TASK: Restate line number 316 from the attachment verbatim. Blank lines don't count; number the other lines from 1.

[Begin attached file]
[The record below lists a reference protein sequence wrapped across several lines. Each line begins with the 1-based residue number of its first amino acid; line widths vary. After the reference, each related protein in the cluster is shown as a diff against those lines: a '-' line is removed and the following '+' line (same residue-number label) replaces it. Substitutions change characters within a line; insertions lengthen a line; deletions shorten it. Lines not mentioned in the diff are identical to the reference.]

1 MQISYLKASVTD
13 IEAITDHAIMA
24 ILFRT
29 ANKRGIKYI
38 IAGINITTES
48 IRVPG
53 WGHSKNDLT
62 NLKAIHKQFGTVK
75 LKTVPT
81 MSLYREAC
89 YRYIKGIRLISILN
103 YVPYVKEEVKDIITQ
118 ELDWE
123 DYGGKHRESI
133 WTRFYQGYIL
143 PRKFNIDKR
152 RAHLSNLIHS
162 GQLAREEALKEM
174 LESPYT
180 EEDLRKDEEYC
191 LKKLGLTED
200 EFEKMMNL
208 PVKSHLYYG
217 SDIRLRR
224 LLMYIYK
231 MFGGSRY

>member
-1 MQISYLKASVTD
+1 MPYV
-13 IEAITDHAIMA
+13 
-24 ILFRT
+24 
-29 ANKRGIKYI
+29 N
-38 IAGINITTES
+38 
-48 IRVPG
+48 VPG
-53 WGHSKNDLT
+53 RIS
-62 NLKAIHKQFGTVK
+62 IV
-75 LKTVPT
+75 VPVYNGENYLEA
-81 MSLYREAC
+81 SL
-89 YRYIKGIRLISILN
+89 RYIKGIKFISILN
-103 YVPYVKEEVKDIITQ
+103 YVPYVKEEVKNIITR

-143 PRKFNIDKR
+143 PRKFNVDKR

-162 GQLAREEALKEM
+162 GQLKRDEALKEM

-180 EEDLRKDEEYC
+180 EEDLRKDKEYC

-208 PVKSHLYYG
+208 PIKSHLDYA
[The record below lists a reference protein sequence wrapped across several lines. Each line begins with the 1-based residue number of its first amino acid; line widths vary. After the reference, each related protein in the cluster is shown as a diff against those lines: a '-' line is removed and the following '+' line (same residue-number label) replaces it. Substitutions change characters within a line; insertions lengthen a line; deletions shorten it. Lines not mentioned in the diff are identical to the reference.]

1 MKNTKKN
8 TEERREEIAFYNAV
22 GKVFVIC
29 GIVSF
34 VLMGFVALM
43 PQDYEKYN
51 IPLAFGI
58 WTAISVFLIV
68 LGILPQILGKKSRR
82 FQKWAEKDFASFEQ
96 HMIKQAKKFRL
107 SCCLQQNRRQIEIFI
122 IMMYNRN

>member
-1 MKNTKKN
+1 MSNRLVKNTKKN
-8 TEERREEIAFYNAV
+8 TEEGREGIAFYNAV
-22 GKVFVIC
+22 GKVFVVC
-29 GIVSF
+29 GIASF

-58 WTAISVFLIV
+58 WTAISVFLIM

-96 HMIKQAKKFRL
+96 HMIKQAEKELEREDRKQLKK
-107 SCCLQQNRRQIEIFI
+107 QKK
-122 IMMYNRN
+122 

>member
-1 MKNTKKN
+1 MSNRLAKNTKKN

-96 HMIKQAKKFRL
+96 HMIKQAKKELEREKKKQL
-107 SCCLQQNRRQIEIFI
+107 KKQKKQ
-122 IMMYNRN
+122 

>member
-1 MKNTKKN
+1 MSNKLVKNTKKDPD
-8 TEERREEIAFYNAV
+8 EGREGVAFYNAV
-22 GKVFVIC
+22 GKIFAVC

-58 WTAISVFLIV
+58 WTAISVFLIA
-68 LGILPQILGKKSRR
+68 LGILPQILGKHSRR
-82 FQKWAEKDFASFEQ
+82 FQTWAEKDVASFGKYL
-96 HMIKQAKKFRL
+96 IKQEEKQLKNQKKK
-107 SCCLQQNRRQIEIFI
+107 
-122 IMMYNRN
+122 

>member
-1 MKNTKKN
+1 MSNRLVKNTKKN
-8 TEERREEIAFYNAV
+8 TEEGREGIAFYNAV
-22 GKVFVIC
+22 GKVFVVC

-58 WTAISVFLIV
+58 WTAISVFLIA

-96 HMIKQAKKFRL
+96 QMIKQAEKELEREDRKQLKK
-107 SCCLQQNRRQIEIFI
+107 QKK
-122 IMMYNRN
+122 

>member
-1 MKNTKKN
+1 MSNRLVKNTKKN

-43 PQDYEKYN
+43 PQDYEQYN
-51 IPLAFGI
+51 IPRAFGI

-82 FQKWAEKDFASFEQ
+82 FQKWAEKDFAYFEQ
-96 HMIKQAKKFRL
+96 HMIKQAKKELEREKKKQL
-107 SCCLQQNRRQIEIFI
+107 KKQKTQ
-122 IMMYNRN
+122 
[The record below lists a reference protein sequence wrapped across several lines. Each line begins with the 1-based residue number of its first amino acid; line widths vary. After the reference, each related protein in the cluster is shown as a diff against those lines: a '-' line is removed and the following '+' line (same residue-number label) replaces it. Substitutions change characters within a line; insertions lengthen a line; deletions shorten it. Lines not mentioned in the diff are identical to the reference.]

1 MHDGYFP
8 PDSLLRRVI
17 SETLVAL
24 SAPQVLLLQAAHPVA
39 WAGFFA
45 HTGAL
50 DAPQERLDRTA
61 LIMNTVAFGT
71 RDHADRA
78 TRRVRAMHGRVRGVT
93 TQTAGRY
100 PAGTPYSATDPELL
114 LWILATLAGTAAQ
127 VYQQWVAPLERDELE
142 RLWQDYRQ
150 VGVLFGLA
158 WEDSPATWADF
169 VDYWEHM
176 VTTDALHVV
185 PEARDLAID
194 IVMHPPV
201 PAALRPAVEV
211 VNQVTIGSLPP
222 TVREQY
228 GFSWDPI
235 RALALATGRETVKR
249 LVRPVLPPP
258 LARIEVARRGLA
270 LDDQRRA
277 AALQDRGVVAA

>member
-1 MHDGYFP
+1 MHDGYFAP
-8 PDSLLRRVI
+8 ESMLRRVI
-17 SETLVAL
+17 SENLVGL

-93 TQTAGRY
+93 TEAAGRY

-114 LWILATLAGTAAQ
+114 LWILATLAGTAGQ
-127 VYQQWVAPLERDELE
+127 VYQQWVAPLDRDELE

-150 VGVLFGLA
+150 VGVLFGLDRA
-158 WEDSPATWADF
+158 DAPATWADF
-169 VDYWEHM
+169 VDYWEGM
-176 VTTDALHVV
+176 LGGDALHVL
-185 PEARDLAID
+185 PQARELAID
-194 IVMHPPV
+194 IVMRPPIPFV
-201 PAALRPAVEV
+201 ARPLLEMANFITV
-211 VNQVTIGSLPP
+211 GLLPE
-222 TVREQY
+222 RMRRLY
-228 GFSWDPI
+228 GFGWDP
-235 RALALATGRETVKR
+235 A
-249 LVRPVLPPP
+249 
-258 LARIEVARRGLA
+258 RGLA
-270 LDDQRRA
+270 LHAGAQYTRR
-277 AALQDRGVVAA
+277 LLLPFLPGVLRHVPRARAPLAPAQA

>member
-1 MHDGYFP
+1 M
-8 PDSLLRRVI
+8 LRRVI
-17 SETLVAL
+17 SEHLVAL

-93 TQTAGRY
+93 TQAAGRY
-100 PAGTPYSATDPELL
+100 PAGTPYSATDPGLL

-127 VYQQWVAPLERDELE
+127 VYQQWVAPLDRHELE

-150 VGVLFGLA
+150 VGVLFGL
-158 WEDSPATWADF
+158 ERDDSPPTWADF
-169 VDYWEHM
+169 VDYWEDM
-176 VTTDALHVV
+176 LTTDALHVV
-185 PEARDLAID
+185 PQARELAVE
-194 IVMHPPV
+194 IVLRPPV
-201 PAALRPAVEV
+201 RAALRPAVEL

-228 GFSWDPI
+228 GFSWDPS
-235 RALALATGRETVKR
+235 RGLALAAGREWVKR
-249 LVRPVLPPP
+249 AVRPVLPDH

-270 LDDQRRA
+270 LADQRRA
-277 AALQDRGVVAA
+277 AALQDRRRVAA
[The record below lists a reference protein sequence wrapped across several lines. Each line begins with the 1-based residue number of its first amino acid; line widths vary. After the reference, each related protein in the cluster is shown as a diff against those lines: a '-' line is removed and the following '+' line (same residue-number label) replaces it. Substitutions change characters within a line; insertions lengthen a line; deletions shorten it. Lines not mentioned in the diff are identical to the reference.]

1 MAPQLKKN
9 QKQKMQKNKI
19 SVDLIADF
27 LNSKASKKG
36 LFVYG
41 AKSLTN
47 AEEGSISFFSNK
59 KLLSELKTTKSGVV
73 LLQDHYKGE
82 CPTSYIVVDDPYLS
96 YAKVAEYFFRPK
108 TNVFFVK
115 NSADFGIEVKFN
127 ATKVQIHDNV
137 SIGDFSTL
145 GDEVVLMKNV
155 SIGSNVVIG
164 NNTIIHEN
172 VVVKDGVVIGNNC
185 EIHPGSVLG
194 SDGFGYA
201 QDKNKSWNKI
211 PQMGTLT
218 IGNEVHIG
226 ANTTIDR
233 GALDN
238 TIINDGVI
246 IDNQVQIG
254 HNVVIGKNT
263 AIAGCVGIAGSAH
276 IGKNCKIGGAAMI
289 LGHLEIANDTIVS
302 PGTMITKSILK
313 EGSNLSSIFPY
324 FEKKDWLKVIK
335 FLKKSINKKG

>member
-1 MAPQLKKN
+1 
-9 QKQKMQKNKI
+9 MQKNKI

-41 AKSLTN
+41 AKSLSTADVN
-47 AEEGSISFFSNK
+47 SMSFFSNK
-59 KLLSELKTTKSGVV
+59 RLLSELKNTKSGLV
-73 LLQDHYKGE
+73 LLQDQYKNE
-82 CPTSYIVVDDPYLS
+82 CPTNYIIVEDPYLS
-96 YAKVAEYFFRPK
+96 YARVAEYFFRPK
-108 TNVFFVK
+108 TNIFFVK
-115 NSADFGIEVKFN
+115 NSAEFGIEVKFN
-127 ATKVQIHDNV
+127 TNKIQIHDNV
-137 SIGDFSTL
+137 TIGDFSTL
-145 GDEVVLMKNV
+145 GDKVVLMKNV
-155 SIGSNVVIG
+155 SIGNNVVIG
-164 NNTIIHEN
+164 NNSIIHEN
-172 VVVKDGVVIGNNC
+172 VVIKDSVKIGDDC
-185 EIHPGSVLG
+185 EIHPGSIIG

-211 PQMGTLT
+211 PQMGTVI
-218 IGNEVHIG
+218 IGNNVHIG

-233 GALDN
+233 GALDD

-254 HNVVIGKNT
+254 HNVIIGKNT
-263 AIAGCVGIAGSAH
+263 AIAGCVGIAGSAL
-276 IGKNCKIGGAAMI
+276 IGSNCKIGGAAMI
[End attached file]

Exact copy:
+108 TNIFFVK